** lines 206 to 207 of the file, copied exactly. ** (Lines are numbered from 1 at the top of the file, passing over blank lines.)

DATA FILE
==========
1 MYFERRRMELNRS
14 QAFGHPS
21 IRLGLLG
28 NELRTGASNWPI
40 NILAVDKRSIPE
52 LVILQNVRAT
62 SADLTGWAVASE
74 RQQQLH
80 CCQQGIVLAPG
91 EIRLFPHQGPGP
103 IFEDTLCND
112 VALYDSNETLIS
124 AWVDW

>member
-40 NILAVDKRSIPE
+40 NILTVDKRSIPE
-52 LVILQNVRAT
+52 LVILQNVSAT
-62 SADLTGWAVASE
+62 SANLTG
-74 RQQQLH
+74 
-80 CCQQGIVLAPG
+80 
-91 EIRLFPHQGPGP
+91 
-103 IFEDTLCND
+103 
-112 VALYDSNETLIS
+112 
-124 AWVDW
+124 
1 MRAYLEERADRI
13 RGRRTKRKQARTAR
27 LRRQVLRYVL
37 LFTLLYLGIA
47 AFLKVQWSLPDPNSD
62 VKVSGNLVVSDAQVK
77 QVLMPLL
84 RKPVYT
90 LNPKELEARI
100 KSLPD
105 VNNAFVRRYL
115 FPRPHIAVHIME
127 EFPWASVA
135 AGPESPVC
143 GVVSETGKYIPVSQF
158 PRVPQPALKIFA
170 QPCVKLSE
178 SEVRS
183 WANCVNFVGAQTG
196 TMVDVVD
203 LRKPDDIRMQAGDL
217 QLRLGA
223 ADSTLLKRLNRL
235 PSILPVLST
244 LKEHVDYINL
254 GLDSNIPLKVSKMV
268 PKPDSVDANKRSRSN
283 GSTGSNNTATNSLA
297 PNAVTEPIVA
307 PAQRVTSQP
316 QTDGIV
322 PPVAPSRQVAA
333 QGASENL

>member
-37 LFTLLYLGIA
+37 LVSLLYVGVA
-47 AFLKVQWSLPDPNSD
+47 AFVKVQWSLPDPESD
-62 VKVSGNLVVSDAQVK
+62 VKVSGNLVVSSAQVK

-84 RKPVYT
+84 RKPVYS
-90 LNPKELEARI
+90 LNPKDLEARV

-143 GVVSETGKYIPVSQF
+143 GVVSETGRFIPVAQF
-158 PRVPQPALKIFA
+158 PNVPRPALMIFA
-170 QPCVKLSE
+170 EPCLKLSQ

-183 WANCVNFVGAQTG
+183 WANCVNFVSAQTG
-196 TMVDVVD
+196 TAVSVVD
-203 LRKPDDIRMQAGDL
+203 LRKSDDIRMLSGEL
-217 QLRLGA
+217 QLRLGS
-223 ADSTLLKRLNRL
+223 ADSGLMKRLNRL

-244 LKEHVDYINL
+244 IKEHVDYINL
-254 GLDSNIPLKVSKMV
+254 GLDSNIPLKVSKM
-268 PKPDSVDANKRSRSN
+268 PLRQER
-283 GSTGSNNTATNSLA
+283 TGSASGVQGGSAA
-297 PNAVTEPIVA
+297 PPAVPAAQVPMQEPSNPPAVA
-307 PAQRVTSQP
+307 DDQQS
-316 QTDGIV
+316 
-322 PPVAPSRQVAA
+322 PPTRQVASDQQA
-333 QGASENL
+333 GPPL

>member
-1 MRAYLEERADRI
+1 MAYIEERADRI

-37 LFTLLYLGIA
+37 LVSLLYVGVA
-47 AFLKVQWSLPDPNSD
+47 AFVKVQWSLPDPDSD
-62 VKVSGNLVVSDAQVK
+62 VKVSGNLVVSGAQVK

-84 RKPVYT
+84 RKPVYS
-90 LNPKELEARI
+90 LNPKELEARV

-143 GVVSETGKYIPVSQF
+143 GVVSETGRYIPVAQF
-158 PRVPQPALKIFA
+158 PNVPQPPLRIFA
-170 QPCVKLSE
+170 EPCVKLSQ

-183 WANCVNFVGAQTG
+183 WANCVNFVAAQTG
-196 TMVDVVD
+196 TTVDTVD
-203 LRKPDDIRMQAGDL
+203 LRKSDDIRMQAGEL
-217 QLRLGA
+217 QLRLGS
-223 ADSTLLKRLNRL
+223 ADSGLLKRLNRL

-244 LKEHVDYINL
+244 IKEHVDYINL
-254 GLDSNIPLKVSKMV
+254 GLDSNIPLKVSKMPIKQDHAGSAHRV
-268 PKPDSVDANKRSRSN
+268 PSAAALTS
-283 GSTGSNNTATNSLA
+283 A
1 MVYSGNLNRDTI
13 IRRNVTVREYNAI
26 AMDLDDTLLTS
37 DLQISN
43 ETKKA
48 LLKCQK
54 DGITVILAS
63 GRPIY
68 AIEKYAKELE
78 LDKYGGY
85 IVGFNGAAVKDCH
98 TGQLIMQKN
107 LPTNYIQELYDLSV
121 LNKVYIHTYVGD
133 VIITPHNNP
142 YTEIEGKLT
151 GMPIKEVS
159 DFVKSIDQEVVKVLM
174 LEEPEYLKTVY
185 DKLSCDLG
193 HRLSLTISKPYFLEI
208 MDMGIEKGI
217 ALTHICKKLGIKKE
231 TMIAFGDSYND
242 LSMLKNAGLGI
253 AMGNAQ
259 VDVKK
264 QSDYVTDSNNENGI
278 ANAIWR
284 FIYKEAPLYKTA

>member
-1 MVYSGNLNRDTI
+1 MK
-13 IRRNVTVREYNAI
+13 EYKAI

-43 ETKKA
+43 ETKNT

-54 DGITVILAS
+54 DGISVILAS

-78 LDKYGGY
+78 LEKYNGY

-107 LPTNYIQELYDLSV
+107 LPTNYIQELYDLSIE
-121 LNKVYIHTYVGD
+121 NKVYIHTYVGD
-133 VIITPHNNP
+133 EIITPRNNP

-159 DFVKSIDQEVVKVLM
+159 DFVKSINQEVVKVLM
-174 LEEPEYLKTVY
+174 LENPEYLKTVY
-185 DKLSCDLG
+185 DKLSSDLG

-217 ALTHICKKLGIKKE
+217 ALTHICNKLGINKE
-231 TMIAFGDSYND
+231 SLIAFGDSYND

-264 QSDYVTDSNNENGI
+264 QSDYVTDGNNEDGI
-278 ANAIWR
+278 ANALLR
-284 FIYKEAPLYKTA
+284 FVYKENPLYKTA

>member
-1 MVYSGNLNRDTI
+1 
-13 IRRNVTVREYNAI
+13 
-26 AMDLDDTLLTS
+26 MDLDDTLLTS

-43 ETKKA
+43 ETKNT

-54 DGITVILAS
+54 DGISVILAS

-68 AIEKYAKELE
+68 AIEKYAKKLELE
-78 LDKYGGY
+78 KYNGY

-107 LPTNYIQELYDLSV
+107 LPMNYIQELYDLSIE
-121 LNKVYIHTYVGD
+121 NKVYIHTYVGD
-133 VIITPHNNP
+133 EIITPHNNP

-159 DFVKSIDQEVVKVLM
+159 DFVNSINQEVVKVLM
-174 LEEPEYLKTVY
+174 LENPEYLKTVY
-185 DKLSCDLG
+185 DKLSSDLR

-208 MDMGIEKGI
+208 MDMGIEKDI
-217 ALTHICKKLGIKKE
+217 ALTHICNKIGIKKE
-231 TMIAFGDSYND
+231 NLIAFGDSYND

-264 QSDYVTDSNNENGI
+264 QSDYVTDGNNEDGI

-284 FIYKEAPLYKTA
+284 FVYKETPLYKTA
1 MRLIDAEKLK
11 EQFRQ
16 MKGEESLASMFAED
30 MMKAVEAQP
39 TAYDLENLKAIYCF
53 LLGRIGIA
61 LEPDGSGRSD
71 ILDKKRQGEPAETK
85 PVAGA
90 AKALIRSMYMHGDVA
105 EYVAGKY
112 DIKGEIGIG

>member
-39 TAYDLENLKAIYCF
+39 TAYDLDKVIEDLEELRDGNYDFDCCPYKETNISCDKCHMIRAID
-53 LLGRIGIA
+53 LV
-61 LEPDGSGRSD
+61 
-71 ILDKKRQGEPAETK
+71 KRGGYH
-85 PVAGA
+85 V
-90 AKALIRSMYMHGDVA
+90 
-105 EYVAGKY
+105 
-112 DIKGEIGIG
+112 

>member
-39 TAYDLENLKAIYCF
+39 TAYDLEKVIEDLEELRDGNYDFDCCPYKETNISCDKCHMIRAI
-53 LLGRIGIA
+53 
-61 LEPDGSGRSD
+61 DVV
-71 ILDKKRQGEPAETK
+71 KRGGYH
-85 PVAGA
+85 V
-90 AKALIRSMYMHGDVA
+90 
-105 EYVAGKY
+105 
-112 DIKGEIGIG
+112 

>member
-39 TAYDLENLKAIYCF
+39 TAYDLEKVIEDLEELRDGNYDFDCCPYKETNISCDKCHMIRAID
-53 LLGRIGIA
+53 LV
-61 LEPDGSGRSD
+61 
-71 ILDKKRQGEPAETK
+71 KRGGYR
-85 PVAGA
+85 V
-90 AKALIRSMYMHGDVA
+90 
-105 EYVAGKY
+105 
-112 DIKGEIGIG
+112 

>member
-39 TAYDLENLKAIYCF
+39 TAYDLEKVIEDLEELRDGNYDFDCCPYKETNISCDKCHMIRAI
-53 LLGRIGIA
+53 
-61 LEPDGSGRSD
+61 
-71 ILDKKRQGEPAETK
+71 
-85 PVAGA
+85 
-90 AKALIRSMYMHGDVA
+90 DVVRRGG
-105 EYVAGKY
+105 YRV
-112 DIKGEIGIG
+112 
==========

+264 QSDYVTDGNNEDGI
-278 ANAIWR